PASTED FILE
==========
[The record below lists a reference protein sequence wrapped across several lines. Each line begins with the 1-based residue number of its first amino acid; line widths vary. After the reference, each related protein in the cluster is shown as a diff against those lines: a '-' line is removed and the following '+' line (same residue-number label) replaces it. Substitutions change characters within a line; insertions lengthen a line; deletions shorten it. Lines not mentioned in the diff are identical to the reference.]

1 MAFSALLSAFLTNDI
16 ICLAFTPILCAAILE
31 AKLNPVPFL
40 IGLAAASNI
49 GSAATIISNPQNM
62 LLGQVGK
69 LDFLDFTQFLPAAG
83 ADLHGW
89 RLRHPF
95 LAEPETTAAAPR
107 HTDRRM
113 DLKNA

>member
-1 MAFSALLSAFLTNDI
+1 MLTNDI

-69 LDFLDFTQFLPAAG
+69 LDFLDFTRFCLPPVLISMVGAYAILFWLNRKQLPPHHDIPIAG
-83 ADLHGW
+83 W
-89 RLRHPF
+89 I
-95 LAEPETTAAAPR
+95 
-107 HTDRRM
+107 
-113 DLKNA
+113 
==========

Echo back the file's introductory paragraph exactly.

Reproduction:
[The record below lists a reference protein sequence wrapped across several lines. Each line begins with the 1-based residue number of its first amino acid; line widths vary. After the reference, each related protein in the cluster is shown as a diff against those lines: a '-' line is removed and the following '+' line (same residue-number label) replaces it. Substitutions change characters within a line; insertions lengthen a line; deletions shorten it. Lines not mentioned in the diff are identical to the reference.]